Chest Compression Only [CPR] shows long-term benefit for cardiac arrest patient
People who suffer cardiac arrest – in which the heart stops beating – were less likely to die in subsequent years when bystanders performed cardiopulmonary resuscitation using chest compressions only, a new study found.
That builds on previous research that found no short-term survival differences in adult victims given compression-only CPR instead of the standard kind, which includes mouth-to-mouth resuscitation.
And it supports an American Heart Association recommendation that the simpler form of CPR is appropriate for bystanders, who may feel so intimidated by the prospect of combining chest compressions with rescue breathing that they give no aid at all.
This study shows “we were on the right track in 2008,” said Dr. Roger White of the Mayo Clinic, who was on the advisory group that wrote the AHA’s statement.
The recommendations don’t apply to CPR performed in the hospital, nor in the community by medical personnel or people who are proficient in rescue breathing. They also apply only to adult, not pediatric, victims.
Some 383,000 people in the U.S. suffer cardiac arrests every year, and only about 10 percent survive.
The study looked at data from two randomized trials that were published in the New England Journal of Medicine in 2010 and covered more than 3,200 adults whose cardiac arrests were likely due to heart problems rather than trauma, suffocating or drowning. Dispatchers instructed bystanders via phone to use either the standard or compression-only form of CPR.
The new study’s authors, who were from Seattle, France and Sweden, were able to follow up on longer-term outcomes for 78 percent of those participants.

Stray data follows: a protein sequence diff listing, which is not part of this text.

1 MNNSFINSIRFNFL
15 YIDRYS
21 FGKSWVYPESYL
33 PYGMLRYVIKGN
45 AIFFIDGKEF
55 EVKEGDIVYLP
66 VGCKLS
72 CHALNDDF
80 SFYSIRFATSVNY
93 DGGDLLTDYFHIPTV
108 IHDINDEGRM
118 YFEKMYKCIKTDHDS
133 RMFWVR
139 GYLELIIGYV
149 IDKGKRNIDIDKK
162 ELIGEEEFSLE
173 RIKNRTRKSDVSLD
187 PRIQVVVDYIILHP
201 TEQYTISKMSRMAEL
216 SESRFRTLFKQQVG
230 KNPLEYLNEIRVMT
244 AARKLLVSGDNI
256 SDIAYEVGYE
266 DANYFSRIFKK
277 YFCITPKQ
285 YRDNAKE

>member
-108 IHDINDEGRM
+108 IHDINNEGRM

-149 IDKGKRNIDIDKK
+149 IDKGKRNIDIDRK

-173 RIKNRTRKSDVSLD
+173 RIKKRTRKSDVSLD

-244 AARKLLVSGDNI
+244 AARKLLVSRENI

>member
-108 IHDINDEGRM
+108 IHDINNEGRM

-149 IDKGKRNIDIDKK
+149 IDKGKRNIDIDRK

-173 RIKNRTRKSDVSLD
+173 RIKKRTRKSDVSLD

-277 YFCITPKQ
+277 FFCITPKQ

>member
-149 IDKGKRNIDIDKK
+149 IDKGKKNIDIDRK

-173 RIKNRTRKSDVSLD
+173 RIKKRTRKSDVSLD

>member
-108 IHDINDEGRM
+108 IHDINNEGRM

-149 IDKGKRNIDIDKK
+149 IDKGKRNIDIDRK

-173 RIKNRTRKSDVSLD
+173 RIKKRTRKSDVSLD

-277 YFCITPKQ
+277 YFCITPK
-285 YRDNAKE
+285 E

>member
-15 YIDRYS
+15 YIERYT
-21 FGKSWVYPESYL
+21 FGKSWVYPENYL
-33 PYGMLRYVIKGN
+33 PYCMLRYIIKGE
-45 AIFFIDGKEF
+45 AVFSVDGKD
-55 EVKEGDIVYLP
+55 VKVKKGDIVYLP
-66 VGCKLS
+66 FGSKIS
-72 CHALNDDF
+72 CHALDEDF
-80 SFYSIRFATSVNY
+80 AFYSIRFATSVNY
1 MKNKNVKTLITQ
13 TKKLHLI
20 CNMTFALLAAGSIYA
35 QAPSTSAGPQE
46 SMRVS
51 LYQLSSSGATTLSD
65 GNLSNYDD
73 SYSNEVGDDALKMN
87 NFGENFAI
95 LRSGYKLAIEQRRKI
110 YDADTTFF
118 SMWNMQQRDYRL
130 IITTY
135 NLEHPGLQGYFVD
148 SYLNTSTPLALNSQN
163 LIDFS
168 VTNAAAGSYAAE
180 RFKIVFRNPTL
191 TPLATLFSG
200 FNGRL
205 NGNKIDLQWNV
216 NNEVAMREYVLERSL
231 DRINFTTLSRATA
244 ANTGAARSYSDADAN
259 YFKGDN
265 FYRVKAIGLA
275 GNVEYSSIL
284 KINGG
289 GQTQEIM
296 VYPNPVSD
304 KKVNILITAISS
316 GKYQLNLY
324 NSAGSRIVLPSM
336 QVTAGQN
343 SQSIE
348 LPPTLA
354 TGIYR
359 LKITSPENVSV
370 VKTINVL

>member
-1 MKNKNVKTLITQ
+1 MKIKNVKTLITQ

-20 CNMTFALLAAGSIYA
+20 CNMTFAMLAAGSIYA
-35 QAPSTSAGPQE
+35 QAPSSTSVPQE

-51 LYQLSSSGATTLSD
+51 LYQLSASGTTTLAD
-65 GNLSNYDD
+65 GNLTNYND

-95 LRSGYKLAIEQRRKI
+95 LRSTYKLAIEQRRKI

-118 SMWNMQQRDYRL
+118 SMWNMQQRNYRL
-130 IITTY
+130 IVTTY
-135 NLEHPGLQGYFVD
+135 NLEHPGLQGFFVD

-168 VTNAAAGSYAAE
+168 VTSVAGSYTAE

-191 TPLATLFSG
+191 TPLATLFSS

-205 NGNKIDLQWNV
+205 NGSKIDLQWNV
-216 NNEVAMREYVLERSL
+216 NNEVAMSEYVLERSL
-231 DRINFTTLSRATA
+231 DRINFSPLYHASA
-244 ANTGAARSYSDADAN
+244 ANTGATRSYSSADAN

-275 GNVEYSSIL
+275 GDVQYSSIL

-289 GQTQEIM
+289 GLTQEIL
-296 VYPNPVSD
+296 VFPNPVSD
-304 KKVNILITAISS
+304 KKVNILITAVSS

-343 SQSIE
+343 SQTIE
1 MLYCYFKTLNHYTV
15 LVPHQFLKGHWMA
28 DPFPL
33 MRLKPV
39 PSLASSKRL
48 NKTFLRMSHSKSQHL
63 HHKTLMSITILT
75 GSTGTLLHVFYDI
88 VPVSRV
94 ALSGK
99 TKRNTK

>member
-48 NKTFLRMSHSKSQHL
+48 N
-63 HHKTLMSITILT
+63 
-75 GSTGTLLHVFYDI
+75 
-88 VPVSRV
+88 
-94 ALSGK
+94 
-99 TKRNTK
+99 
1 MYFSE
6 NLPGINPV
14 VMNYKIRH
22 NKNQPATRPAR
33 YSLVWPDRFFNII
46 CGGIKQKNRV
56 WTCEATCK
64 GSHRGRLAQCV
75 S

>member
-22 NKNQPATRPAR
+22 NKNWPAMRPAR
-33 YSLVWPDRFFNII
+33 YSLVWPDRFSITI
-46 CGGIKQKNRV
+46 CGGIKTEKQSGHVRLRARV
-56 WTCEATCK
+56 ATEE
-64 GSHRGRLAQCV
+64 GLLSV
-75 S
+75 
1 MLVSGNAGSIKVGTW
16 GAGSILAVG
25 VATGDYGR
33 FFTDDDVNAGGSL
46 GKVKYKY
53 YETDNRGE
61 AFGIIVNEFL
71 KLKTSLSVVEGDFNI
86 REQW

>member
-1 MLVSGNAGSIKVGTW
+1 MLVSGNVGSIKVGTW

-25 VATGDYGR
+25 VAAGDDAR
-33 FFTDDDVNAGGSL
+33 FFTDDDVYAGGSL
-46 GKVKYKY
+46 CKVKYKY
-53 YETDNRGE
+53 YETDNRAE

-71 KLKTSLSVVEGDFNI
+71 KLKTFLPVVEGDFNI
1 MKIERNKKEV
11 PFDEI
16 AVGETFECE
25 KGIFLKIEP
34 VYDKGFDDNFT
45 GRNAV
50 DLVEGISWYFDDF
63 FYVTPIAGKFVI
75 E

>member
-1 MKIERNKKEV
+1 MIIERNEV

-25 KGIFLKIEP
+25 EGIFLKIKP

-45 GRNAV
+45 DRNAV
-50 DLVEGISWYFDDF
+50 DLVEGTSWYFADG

The one-year survival rate was about 12 percent for chest compression alone and about 10 percent for compression plus breathing, said Dr. Florence Dumas, an author of the study, in an email to Reuters Health. After adjusting for different factors, mortality in the compression-only group was 9 percent lower than in the standard CPR group. The survival benefit persisted over five years, according to findings published in the journal Circulation.
That suggests “that potential short-term outcome differences do translate to meaningful long-term public health benefits,” said Dumas.
In 2008 the AHA said compression-only CPR was an option for bystanders who aren’t trained or who aren’t confident in their ability to perform the compressions combined with rescue breathing.
Some people have worried that collapsed victims of non-cardiac events such as drug overdoses or a blood clot in the lungs might not get the oxygen they need with the compression-only approach, he said.
But the study authors wrote that, “importantly, we did not observe evidence of harm among those for whom oxygenation and ventilation might in theory be more important” such as non-cardiac causes or an unwitnessed cardiac arrest.
There is likely some oxygen remaining in the blood when a victim’s heart has stopped for a short period of time, and the compression-only technique can distribute it to vital organs. If a person has been down for a longer or unknown period of time, it’s more likely that they’ll need fresh oxygen through rescue breathing, said White, an anesthesiologist and cardiac care specialist who was not involved in the new study.
That’s why the AHA’s recommendations apply when bystanders actually witness an adult suffering cardiac arrest with no obvious non-cardiac cause such as drowning. (Kids suffering cardiac arrest need rescue breathing.)
“The vast majority (of events) are likely to be cardiac in origin,” said White. “So proceeding with chest compression is likely to be beneficial in the vast majority of cases,” he said.
One limitation of the study was that it tracked survival only; it couldn’t assess patients’ level of function or quality of life. In addition, the original trials the study drew from weren’t designed to track long-term outcomes. (Reuters)